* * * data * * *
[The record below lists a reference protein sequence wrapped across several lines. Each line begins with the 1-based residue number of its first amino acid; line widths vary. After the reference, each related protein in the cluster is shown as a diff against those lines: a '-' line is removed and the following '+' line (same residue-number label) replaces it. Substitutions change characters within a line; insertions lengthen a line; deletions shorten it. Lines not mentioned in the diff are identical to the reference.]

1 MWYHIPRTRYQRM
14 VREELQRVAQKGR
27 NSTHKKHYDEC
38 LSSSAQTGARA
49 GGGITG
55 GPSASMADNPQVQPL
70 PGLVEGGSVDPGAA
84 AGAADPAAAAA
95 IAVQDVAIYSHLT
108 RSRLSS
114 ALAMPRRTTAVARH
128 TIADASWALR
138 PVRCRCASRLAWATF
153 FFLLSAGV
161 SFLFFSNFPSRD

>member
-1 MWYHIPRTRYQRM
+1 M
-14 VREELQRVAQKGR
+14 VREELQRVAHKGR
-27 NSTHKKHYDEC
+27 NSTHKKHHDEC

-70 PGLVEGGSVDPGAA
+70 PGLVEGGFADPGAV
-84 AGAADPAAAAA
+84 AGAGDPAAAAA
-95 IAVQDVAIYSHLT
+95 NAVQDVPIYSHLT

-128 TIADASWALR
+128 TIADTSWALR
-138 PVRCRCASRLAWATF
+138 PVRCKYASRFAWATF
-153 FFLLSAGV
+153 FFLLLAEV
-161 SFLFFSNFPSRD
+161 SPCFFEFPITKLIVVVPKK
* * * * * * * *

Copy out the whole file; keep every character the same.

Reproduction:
[The record below lists a reference protein sequence wrapped across several lines. Each line begins with the 1-based residue number of its first amino acid; line widths vary. After the reference, each related protein in the cluster is shown as a diff against those lines: a '-' line is removed and the following '+' line (same residue-number label) replaces it. Substitutions change characters within a line; insertions lengthen a line; deletions shorten it. Lines not mentioned in the diff are identical to the reference.]

1 MWYHIPRTRYQRM
14 VREELQRVAQKGR
27 NSTHKKHYDEC
38 LSSSAQTGARA
49 GGGITG
55 GPSASMADNPQVQPL
70 PGLVEGGSVDPGAA
84 AGAADPAAAAA
95 IAVQDVAIYSHLT
108 RSRLSS
114 ALAMPRRTTAVARH
128 TIADASWALR
138 PVRCRCASRLAWATF
153 FFLLSAGV
161 SFLFFSNFPSRD

>member
-1 MWYHIPRTRYQRM
+1 M
-14 VREELQRVAQKGR
+14 VREELQRVAHKGR
-27 NSTHKKHYDEC
+27 NSTHKKHHDEC

-70 PGLVEGGSVDPGAA
+70 PGLVEGGFADPGAV
-84 AGAADPAAAAA
+84 AGAGDPAAAAA
-95 IAVQDVAIYSHLT
+95 NAVQDVPIYSHLT

-128 TIADASWALR
+128 TIADTSWALR
-138 PVRCRCASRLAWATF
+138 PVRCKYASRFAWATF
-153 FFLLSAGV
+153 FFLLLAEV
-161 SFLFFSNFPSRD
+161 SPCFFEFPITKLIVVVPKK